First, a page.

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September 30, 2014 / 6 Tishri, 5775
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Q & A: A Kohen Traveling By Airplane To Israel


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QUESTION: I am a kohen and will soon be traveling to Israel for the first time. I have been told that very often EL AL and other carriers transport remains for burial in Israel, and therefore I must check the flight. Is that so?
ANSWER: I can assure you that there is no problem in your traveling by airplane to Israel, as we will explain.This discussion is based on a responsum of my uncle, HaRav Sholom Klass, zt”l, on this very matter.

The Gaon Rabbi Moshe Feinstein discusses this subject in Iggrot Moshe (Yoreh De’ah 164:276 [1973]). He considers an airplane to be one large keli, that is, a large vessel or utensil. If a vessel or container is constructed out of the following metals: gold, silver, copper, iron, tin and lead, it is susceptive to ritual impurity. Thus, if a deceased person is in such a vessel, the uncleanness is passed on to every part of it. He points out, however, that this applies only to these six metals which conduct tum’ah (uncleanness). Since the Torah itemizes only these metals, the implication is that a utensil consisting of other alloys (such as aluminum, plastic, etc.) does not acquire or conduct uncleanness. Today’s airplanes are made out of steel, which is a product of iron, and the floors separating the passenger compartment from the cargo compartment are covered with carpeting. The carpeting is usually made of nylon, which is a product of coal and other ingredients.

The author of the Shulchan Aruch, R. Yosef Caro, discusses the case of a deceased person who reposes in a room of a house (Yoreh De’ah 371:4). Even though all the doors and windows of that room are locked, a kohen is not permitted to enter the house if there is only one entrance to the house. Since the kohen wouldn’t know when the corpse would be carried out, he might be exposed to passing it in the hallway at such a time.But the Rema does not agree and he permits a kohen to remain in the same house, provided that all the windows and doors [of that room] are closed.

If there are two separate entrances in an airplane, one for cargo and one for the passengers, and it is impossible for the passengers and the cargo to cross paths, there would be no problem according to the view of the Rema (see also Gesher Hachayim 6:2).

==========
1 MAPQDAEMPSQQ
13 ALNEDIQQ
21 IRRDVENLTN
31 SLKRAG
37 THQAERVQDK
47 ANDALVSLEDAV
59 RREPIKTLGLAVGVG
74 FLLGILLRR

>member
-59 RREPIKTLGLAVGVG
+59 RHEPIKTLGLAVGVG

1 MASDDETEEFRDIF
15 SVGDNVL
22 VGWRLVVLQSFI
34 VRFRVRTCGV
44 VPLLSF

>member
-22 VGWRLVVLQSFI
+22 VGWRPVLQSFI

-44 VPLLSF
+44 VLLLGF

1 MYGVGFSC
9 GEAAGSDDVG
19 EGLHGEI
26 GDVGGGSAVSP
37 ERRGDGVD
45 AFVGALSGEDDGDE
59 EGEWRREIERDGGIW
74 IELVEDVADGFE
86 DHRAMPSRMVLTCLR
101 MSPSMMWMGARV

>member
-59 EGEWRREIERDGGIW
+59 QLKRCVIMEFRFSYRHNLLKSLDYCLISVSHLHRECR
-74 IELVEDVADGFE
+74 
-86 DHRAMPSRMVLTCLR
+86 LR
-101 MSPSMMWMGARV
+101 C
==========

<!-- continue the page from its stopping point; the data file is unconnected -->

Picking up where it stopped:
According to the management of EL AL, the cargo compartment on its planes is a completely separate unit, with its own separate entrance. It is also totally sealed, the passenger compartment having compressed air while the cargo compartment does not. This could be compared to two separate houses, attached to each other, each with a separate entrance and sealed off from each other; this would be permitted to a kohen.

Also, not every flight carries a casket. According to an EL AL official, approximately half of its flights do not carry a deceased person. Therefore the situation becomes a safek, a doubtful case. Moreover, today we classify kohanim as ‘safek kohanim,’ doubtful kohanim. Therefore this becomes a ‘safek sefeka,’ a doubtful doubt – which makes it permissible.

About the Author: Rabbi Yaakov Klass, rav of Congregation K’hal Bnei Matisyahu in Flatbush, Brooklyn, is Torah Editor of The Jewish Press. He can be contacted at yklass@jewishpress.com.


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Question: I recently loaned money to a friend who has been able to repay only part of it. This was an interest-free loan. We exchanged a signed IOU, not a proper shtar with witnesses, since I have always trusted her integrity and only wanted a document that confirms what was loaned and what was repaid. Now that shemittah is approaching, what should I do? Should I forgive the loan? And if my friend is not able to repay it, may I deduct the unpaid money from my ma’aser requirement?

Name Withheld

Question: I recently loaned money to a friend who has been able to repay only part of it. This was an interest-free loan. We exchanged a signed IOU, not a proper shtar with witnesses, since I have always trusted her integrity and only wanted a document that confirms what was loaned and what was repaid. Now that shemittah is approaching, what should I do? Should I forgive the loan? And if my friend is not able to repay it, may I deduct the unpaid money from my ma’aser requirement?

Name Withheld

Question: I recently loaned money to a friend who has been able to repay only part of it. This was an interest-free loan. We exchanged a signed IOU, not a proper shtar with witnesses, since I have always trusted her integrity and only wanted a document that confirms what was loaned and what was repaid. Now that shemittah is approaching, what should I do? Should I forgive the loan? And if my friend is not able to repay it, may I deduct the unpaid money from my ma’aser requirement?

Name Withheld

Question: I recently loaned money to a friend who has been able to repay only part of it. This was an interest-free loan. We exchanged a signed IOU, not a proper shtar with witnesses, since I have always trusted her integrity and only wanted a document that confirms what was loaned and what was repaid. Now that shemittah is approaching, what should I do? Should I forgive the loan? And if my friend is not able to repay it, may I deduct the unpaid money from my ma’aser requirement?

Name Withheld

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